• The Consolation of Philosophy – Boethius (6th century AD) As with Epictetus’s Discourses, this book reminds us of the importance not just of talking about philosophy as a means to be – or appear to be – clever, but the way our learning from the great philosophers should guide us at every point in our lives to act well towards ourselves, others, and the world in general. 
  • On Photography – Susan Sonntag (1977) This book was so useful to me following the events I’d experienced in Egypt. It helped me reflect on just how distorting images of events can be, as well as the role the media play in creating their own concept of truth that people too often accept because the visuals seem like such strong supporting evidence. Right now, with the coronavirus lockdown, I am acutely aware of how stories in the media can distort the truth of a situation, even when the imagery appears to back up the claims. 
  • The Fear of Freedom – Eric Fromm (1942) 

My neighbourhood in Egypt was very pro-Mubarak and therefore against the protesters. This book helped me understand these reactions when the media were implying everyone in Egypt had turned against the regime. Fromm argues that the problem of mankind’s desire for authoritarian rule stems from the fact that it enables us to avoid facing up both to our freedom and to our responsibility to live life to the fullest before it inevitably ends. Luckily for me, Fromm’s follow-ups Man for Himself and The Sane Society are on my shelf here in Spain and have been enormously helpful in recent weeks as I have been horrified by just how quickly people came to believe the extreme restrictions on our liberty were a good reaction to the threat the virus posed. 

There are many other non-fiction books beyond these few examples that have also helped me to better understand myself and the world around me. But now that my immediate environment is showing signs of regaining some semblance of normality, it is likely that I’ll soon be back to re- reading some of my favourite novels. Strangely, so many of these are works of dystopian fiction, and I think this reflects my own personal concerns about mankind’s potential for the acceptance of authoritarianism if people’s fears are not overcome.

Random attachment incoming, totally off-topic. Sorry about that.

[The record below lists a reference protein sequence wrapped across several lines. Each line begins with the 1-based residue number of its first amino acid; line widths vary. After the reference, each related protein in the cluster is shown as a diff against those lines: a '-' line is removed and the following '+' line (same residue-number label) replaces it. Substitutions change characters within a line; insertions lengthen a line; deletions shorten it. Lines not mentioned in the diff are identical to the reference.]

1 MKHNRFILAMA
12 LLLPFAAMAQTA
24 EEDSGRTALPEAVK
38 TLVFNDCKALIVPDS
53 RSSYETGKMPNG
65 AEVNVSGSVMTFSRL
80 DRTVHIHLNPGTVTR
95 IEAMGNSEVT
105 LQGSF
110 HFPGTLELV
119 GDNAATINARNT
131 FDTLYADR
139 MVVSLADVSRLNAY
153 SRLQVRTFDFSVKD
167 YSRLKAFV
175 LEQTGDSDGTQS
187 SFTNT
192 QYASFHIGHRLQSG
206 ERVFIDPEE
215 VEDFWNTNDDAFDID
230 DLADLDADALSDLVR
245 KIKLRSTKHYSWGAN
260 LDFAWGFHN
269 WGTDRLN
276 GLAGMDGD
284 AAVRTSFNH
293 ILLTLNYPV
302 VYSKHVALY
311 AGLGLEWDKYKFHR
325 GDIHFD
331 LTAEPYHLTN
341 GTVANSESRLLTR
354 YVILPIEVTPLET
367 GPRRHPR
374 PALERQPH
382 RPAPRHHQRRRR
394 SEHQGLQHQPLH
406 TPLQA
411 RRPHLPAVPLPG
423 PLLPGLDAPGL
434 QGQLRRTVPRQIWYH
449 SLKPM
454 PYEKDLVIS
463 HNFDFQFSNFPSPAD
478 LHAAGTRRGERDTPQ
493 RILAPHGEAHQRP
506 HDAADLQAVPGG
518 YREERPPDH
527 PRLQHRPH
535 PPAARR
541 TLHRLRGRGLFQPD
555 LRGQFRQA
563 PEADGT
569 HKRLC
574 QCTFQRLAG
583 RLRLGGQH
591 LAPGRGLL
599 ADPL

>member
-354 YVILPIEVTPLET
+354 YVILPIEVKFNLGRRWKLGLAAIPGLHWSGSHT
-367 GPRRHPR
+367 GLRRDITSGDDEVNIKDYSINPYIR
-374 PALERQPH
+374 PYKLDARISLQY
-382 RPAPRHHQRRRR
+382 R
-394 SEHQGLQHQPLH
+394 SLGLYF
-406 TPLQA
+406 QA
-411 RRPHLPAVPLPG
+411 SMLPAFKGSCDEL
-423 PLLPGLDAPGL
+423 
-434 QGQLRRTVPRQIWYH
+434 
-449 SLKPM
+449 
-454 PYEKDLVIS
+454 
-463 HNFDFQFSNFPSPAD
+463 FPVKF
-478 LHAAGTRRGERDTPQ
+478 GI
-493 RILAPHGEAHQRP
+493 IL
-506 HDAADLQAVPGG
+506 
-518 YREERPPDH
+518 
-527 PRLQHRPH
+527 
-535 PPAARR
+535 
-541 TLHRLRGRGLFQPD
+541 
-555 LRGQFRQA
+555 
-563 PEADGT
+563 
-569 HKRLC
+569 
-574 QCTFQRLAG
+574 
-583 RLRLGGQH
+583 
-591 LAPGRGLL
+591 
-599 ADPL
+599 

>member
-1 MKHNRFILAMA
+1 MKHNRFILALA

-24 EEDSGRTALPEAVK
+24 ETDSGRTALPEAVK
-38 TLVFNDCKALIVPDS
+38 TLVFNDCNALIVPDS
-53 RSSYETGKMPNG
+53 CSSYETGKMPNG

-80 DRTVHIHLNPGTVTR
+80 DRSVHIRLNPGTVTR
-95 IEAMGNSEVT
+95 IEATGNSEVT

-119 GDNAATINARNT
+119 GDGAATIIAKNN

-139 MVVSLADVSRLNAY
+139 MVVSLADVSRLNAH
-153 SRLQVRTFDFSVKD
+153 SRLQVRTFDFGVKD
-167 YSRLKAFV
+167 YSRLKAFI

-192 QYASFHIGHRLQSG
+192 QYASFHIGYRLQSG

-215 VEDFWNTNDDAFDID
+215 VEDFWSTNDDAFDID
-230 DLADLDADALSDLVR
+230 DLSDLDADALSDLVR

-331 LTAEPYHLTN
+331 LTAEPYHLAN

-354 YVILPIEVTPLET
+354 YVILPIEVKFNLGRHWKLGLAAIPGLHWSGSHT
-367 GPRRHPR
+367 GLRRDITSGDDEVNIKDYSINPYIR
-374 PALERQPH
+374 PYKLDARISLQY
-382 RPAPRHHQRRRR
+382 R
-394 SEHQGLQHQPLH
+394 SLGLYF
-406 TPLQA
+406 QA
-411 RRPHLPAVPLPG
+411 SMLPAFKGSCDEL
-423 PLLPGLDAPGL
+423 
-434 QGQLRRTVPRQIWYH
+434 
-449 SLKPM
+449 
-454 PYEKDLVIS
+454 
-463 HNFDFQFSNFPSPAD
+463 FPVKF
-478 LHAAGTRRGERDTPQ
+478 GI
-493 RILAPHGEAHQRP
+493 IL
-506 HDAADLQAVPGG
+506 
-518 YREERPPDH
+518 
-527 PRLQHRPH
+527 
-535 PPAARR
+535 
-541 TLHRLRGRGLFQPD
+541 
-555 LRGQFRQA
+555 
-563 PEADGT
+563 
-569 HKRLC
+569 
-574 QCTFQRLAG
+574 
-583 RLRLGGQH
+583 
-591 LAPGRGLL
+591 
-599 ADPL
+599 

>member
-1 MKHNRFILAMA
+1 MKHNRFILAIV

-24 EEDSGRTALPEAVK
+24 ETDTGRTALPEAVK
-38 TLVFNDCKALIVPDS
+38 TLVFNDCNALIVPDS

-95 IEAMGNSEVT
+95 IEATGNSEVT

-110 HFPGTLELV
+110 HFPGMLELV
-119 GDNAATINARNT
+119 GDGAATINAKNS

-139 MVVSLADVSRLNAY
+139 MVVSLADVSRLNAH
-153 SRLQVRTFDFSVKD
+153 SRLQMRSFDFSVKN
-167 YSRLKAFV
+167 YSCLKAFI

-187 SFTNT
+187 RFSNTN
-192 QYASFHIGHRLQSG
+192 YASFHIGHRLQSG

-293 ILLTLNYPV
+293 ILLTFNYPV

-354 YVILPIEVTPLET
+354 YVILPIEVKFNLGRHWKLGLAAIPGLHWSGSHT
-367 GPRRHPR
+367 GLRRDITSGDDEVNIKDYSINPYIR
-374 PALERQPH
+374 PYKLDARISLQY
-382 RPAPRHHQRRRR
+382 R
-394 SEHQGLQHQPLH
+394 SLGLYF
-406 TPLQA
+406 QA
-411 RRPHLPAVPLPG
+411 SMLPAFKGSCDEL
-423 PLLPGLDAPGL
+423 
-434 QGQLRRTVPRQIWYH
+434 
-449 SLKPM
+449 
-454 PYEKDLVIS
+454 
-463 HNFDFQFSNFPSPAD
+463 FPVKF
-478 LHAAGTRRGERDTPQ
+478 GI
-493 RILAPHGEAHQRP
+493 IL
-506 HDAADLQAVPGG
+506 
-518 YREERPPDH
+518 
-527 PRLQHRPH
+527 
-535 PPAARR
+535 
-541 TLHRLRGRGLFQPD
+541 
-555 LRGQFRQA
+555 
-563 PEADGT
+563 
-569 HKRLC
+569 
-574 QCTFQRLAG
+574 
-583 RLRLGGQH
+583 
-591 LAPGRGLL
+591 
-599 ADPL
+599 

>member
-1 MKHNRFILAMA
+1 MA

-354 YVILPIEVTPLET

Yet even in the gloomiest of the dystopian novels on my shelf, almost none is without a sense of hope that dystopias do end, and that there will always be rebels in society prepared to stand against totalitarian regimes. Most people are familiar with George Orwell’s Nineteen Eighty Four, Aldous Huxley’s Brave New World and Margaret Atwood’s Handmaid’s Tale, but one novel I discovered last year that remains little known within this genre is L.P. Hartley’s Facial Justice. It’s a funny book and you have to persevere past the very surreal early chapters to truly get it. However, it is a novel with a profoundly interesting suggestion for how humanity might escape an authoritarian mindset. Just two things are needed, suggests Hartley: an intelligent woman and a sense of humour. 

About the author


Helen is a teacher of English as a Foreign Language in Spain and a writer. Her first published book will be out in 2021.